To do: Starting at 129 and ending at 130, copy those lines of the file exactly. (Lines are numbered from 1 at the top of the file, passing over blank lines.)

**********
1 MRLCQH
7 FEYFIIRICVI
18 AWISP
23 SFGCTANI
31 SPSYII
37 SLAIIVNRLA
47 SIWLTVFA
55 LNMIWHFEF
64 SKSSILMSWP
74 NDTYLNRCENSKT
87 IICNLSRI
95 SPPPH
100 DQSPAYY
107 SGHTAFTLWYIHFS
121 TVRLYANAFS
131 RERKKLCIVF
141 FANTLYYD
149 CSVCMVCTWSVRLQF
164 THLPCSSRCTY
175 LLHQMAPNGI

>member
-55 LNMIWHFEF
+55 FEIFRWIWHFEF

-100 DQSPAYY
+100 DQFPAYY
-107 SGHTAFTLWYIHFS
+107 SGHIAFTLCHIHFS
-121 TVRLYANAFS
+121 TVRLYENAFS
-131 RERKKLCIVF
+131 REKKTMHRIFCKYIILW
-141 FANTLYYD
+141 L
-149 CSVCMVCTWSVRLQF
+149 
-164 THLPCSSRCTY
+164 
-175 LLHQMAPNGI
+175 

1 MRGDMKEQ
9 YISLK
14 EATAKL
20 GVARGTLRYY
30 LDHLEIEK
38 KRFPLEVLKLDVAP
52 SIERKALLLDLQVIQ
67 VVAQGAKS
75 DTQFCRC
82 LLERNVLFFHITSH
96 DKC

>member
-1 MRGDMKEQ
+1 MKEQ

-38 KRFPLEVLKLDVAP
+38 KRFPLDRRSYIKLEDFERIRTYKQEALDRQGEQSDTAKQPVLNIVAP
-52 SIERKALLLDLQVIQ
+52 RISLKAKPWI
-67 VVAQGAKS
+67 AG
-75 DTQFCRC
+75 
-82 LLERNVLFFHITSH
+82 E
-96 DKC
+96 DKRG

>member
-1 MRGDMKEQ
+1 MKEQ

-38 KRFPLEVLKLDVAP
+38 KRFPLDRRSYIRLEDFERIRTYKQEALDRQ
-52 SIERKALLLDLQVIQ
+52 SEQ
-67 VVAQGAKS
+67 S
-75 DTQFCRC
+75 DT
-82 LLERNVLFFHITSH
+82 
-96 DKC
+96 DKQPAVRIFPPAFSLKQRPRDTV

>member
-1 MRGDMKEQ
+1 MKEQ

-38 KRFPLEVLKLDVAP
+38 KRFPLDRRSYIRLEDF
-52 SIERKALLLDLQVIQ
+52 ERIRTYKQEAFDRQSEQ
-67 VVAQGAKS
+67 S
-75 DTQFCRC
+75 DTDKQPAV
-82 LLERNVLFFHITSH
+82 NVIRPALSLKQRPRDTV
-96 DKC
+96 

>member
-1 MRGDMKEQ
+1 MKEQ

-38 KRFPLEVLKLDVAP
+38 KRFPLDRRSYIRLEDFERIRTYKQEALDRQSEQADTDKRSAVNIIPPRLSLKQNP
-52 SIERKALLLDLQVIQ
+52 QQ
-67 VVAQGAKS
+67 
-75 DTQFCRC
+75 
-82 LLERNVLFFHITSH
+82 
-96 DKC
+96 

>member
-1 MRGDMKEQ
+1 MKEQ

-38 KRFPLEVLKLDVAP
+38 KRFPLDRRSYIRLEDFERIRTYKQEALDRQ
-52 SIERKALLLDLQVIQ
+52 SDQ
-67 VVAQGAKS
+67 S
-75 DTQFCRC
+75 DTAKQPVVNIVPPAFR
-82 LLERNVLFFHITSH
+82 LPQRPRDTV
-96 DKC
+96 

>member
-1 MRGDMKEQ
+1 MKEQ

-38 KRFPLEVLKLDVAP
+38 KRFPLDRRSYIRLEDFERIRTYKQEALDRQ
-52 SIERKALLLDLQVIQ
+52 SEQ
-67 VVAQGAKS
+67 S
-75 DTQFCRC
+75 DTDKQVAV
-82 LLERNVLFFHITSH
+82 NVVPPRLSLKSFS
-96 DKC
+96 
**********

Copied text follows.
-38 KRFPLEVLKLDVAP
+38 KRFPLDRRSYIRLEDFERIRTYKQEALDRQ